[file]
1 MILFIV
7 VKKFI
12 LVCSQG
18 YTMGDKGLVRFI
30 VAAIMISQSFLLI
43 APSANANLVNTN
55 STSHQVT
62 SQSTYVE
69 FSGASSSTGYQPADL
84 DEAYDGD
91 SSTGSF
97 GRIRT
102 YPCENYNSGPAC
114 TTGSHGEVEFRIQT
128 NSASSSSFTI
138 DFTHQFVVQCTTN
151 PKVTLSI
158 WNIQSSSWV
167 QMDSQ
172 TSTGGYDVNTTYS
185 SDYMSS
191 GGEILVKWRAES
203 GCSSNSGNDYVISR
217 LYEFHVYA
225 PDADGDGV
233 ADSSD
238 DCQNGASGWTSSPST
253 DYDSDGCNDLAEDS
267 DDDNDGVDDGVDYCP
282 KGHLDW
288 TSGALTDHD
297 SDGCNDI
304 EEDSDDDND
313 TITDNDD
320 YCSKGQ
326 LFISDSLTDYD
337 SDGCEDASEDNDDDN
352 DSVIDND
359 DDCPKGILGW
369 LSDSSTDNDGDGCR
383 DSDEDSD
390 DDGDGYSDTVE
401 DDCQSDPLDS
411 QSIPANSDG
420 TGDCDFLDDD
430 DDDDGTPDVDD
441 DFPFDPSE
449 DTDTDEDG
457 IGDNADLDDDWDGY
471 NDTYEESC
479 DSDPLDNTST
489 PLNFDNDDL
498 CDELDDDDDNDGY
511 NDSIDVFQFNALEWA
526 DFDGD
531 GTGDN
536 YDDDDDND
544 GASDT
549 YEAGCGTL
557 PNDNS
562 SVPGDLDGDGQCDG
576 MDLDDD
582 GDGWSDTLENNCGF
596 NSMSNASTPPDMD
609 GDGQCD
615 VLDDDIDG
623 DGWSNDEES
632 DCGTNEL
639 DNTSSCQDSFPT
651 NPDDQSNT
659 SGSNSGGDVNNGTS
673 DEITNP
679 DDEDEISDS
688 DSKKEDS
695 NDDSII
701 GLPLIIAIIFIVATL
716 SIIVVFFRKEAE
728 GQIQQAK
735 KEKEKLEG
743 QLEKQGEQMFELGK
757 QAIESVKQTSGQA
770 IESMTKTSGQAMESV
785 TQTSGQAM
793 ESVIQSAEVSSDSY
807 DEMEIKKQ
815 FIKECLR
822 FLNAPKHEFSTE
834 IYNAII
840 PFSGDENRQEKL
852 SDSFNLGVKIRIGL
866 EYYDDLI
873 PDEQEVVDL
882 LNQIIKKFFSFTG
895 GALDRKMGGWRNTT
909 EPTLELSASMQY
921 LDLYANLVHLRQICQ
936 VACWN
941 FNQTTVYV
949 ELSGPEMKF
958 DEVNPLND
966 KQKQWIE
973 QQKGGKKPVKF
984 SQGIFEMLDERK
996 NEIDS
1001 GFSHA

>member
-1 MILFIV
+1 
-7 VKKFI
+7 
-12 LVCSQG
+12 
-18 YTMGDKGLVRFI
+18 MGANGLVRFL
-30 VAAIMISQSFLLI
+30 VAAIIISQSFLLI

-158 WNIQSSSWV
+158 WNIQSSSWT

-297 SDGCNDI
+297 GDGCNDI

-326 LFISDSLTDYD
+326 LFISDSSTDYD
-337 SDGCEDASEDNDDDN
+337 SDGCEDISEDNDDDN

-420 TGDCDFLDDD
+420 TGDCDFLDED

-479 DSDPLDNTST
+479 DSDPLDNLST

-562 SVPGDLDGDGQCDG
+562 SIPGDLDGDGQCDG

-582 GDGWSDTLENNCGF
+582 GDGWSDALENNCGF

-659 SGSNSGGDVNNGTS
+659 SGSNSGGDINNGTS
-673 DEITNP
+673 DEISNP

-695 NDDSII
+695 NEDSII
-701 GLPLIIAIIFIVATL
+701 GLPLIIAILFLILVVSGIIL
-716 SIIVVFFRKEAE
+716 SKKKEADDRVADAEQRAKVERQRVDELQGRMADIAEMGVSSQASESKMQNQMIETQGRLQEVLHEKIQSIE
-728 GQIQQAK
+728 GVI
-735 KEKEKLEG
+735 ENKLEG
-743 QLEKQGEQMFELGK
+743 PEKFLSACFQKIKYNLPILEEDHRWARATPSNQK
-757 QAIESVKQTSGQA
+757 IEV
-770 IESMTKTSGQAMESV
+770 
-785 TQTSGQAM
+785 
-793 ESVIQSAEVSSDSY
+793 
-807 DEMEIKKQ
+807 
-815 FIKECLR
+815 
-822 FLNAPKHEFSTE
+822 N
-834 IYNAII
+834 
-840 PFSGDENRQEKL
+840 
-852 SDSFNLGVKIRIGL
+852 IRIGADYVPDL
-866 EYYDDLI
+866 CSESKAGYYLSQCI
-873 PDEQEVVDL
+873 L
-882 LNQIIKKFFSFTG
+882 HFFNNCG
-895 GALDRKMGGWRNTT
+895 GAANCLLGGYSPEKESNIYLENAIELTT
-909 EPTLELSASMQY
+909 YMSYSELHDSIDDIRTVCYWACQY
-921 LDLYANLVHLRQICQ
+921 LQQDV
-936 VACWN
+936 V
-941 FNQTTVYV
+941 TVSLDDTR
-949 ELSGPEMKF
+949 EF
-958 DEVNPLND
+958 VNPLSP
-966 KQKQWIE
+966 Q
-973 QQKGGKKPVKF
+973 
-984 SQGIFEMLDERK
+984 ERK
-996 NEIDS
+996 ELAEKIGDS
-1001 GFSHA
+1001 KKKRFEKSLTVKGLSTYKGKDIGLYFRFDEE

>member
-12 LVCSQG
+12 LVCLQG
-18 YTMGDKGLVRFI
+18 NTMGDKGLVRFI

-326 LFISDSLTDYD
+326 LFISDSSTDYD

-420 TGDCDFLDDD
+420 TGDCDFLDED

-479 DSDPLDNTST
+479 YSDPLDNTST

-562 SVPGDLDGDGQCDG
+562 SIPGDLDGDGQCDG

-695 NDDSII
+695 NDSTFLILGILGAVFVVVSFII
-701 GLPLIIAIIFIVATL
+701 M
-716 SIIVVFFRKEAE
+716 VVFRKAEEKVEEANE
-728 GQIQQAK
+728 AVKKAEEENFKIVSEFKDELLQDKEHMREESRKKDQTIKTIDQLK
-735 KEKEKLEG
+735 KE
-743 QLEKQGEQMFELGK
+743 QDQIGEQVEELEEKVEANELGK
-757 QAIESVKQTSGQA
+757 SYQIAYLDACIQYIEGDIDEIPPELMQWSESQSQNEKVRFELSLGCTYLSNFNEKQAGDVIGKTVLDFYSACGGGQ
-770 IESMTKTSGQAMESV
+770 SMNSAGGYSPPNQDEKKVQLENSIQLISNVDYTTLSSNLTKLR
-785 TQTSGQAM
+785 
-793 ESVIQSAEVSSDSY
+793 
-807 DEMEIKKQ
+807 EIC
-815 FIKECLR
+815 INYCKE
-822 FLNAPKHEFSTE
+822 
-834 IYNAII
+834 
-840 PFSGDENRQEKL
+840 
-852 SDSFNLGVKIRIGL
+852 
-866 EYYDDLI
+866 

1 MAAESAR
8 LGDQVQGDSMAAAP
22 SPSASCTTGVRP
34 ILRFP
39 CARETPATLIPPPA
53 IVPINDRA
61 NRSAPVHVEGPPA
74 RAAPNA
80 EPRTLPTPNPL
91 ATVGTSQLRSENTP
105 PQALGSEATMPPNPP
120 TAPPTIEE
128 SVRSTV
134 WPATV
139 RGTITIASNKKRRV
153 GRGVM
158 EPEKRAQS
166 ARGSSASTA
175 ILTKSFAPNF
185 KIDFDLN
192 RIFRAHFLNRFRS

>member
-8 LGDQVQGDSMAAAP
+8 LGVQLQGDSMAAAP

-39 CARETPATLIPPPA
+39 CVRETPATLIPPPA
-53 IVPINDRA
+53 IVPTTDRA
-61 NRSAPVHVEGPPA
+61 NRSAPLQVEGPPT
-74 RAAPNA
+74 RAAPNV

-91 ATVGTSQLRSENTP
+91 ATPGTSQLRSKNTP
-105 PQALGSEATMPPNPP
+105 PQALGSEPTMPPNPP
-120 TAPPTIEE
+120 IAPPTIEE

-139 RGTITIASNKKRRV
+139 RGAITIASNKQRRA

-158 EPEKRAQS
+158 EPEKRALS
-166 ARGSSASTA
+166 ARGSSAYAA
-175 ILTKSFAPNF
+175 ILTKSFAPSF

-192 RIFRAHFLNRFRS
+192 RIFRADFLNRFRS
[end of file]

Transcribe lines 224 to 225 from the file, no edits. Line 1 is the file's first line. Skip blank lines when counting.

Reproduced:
-757 QAIESVKQTSGQA
+757 SYQIAYLDACIQYIEGDIDEIPPELMQWSESQSQNEKVRFELSLGCTYLSNFNEKQAGDVIGKTVLDFYSACGGGQ